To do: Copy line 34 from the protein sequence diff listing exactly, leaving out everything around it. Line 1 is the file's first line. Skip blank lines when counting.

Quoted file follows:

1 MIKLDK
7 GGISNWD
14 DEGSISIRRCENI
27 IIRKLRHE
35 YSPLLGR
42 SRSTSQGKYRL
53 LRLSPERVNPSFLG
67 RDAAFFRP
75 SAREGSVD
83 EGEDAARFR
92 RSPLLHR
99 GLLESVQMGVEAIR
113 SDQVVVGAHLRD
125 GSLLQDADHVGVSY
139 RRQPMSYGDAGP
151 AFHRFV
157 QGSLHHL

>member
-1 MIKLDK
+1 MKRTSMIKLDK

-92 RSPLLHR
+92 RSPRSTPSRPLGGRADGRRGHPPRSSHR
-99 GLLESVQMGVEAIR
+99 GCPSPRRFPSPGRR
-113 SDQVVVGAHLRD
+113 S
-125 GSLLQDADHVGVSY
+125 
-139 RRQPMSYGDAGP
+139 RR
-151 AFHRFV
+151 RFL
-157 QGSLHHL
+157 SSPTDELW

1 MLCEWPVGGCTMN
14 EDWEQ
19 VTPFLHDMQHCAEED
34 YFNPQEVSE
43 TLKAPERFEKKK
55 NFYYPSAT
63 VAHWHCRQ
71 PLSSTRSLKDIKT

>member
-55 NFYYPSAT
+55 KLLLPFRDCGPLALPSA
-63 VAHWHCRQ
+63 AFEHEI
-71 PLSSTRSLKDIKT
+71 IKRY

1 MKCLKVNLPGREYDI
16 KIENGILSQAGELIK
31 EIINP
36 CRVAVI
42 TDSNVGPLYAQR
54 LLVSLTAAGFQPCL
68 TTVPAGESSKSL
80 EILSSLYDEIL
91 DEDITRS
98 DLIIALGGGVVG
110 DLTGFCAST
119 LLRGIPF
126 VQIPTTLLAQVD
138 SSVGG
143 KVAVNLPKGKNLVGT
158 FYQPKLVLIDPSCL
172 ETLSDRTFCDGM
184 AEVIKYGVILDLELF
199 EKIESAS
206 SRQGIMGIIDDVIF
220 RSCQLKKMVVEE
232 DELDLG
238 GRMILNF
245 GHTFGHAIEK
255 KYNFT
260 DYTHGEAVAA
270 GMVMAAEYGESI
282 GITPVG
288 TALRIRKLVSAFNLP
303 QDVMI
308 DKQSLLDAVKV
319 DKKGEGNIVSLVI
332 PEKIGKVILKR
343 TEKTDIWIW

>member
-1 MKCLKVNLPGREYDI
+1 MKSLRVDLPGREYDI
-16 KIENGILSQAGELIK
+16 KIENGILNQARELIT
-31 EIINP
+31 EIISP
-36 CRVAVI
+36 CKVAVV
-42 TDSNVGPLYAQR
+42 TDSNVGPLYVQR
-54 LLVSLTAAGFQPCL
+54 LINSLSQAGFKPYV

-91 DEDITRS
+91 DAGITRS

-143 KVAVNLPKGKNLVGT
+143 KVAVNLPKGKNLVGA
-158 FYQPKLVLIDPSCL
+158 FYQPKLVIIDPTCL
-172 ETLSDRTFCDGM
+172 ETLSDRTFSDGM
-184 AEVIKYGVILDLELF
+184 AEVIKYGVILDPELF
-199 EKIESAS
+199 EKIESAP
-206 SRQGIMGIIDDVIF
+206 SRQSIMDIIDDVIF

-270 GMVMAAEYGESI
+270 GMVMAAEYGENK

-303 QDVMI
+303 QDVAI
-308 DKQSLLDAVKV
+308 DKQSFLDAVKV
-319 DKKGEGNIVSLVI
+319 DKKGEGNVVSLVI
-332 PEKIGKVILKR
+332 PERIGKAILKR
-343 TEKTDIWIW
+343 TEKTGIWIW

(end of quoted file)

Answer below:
+157 SSPTDELW